Zeng is already represented by ShanghART in Shanghai, Beijing, and Singapore, and by Gagosian everywhere else, including Hong Kong, since 2011. Zeng says he will keep cooperating with both. “Both of them have traveled with me along my ‘art journey,’ which can be lonely for an artist. Galleries become like friends and teachers,” he said.
According to the director of ShanghART, Lorenz Helbling, Hauser & Wirth’s triple-exhibition “is a healthy challenge for the artist, and also for the galleries. But besides that, the aim is always that more people see, understand, and understand more deeply the work of an artist.”
What Hauser & Wirth can offer that ShanghART and Gagosian can’t is a slightly different positioning. Sylvain Levy, the Paris-based collector who holds one of the most important private collections of Chinese contemporary art, and who purchased his first Zeng Fanzhi in 2006, said “both galleries are among the big five,” but Hauser & Wirth feels somehow “more exclusive.”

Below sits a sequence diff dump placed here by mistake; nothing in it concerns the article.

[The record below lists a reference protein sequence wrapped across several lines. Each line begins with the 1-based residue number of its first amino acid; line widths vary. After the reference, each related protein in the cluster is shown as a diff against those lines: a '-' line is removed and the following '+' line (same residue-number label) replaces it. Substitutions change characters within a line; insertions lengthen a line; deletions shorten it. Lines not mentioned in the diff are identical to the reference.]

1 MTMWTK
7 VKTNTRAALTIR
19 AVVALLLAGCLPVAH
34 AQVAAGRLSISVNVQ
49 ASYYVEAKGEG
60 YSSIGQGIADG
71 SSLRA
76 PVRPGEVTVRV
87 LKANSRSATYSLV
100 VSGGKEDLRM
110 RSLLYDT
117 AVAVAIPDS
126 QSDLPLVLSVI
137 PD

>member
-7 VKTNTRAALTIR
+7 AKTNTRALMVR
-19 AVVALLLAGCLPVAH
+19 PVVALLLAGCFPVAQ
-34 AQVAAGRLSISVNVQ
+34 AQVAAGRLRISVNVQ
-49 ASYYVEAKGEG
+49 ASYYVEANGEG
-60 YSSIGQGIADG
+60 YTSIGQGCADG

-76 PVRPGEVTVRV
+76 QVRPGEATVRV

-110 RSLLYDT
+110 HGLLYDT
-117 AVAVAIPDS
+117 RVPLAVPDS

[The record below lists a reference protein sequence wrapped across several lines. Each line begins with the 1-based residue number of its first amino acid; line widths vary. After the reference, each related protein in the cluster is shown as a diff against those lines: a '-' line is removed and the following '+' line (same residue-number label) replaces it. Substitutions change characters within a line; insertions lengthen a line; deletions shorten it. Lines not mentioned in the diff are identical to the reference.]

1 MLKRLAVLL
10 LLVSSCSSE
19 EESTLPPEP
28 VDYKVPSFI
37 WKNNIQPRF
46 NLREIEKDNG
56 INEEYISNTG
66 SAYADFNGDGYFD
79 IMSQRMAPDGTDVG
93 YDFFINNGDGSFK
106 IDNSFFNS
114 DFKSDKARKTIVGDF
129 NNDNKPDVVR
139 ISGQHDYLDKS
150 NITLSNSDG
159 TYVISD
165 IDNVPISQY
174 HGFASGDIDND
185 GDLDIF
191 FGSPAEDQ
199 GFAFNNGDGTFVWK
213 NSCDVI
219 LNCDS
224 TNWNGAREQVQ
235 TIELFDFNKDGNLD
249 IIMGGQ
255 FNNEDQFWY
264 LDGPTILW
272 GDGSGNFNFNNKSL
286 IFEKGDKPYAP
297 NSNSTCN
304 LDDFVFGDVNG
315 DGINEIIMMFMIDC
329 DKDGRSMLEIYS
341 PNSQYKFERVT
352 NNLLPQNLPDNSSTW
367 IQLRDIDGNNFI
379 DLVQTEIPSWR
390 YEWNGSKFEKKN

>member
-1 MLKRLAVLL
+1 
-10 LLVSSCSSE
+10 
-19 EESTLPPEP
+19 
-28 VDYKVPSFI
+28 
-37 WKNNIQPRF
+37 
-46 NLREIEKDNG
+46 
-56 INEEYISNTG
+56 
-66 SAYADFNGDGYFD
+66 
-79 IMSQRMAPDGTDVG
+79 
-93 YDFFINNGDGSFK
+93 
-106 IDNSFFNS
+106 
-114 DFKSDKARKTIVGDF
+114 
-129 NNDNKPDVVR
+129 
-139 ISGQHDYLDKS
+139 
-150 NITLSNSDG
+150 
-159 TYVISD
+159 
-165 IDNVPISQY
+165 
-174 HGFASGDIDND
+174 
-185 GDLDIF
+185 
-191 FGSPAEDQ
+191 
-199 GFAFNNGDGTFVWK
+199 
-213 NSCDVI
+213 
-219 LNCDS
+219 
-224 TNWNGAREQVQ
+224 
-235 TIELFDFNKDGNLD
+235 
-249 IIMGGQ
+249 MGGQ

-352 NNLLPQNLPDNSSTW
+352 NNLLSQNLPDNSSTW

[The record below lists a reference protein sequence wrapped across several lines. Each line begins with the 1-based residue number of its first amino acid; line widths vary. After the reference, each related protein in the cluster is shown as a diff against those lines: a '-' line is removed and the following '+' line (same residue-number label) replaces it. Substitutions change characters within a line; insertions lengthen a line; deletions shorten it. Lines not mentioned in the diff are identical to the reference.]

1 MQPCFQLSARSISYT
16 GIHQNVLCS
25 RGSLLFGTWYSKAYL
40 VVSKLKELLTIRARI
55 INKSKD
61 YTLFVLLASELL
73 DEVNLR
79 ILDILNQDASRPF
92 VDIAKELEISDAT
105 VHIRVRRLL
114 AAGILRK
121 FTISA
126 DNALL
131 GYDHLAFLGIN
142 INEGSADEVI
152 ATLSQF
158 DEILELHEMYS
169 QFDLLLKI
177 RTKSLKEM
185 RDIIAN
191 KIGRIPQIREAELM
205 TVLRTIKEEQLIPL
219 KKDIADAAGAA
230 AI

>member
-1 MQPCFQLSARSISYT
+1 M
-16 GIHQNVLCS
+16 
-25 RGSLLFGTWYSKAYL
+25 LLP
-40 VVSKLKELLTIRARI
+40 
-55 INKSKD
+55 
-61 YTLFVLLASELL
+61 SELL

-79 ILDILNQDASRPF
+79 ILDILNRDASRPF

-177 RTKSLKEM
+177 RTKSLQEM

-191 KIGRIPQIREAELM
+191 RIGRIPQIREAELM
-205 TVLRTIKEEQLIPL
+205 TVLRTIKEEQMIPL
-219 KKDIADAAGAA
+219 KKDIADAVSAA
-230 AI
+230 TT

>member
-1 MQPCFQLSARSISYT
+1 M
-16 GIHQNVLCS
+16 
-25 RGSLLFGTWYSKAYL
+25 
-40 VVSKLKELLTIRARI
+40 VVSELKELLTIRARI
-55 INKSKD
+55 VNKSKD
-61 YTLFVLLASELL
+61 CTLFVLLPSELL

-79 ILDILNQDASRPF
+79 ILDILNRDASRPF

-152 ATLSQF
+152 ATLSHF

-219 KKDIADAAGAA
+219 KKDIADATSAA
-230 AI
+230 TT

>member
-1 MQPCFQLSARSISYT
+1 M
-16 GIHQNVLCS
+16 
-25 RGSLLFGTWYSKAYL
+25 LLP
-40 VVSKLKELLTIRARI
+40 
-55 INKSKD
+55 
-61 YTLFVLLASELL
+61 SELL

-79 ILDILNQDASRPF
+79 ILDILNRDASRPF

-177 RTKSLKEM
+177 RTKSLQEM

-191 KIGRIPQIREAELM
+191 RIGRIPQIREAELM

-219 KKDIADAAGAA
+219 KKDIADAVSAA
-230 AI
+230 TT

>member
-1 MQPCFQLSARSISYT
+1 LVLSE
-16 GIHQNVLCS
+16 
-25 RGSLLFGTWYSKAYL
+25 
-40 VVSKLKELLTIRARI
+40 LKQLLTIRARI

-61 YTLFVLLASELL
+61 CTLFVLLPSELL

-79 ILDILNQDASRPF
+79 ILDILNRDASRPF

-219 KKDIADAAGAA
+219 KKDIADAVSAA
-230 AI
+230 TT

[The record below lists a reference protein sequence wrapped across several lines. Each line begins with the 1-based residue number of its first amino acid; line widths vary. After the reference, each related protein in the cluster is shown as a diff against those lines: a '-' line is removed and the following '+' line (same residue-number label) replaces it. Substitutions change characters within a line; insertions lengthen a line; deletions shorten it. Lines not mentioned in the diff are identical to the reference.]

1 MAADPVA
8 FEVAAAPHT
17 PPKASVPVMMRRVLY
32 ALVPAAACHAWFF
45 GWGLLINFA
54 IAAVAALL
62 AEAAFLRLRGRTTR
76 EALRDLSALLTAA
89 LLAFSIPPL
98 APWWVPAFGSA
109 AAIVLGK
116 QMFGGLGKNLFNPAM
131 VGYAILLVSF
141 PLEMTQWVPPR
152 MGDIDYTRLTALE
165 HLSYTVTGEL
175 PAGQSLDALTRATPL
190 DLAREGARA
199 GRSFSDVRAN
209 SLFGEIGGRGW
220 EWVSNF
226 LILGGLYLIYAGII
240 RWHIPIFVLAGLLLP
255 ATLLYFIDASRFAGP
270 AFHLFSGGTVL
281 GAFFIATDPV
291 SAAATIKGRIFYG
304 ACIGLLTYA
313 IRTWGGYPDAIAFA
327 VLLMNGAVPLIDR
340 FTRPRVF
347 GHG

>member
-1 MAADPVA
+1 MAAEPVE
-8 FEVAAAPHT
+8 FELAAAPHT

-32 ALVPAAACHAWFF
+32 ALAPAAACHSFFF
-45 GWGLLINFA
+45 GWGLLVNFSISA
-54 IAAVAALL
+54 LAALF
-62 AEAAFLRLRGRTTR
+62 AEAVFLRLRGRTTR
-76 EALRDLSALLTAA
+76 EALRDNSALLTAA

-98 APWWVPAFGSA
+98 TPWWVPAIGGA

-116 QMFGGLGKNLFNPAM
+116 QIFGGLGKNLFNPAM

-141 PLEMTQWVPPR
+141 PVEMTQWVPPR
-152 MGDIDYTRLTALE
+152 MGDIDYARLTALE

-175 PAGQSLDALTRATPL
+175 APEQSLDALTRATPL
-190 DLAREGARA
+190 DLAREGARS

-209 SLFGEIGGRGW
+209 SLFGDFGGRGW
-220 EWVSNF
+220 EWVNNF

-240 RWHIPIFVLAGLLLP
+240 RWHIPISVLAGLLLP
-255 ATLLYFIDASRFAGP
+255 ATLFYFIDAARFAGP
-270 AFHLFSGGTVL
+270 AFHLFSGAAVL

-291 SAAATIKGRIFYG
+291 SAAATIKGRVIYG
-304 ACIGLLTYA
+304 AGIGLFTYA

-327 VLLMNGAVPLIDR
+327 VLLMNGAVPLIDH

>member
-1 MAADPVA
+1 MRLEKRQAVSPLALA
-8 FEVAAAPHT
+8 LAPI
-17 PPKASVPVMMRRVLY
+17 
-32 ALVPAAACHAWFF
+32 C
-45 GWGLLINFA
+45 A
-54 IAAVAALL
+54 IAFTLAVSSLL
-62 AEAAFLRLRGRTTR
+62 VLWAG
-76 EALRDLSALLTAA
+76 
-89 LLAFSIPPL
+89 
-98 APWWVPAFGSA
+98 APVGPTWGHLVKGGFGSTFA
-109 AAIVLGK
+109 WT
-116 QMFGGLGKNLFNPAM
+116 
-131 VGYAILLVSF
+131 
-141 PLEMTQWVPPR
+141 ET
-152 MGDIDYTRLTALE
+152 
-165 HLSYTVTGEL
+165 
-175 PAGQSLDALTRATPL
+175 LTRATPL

Levy, for one, doesn’t see Zeng’s expansive practice and growing representation as an obstacle to his art making. “Picasso also had a very large and diverse production,” he said. “It’s important to be visible and omnipresent, to have a brand.”
And for galleries well aware that 32% of global sales come from just 0.2% of artists who sell work for more than $10 million, it’s important to have artists like Zeng on the books.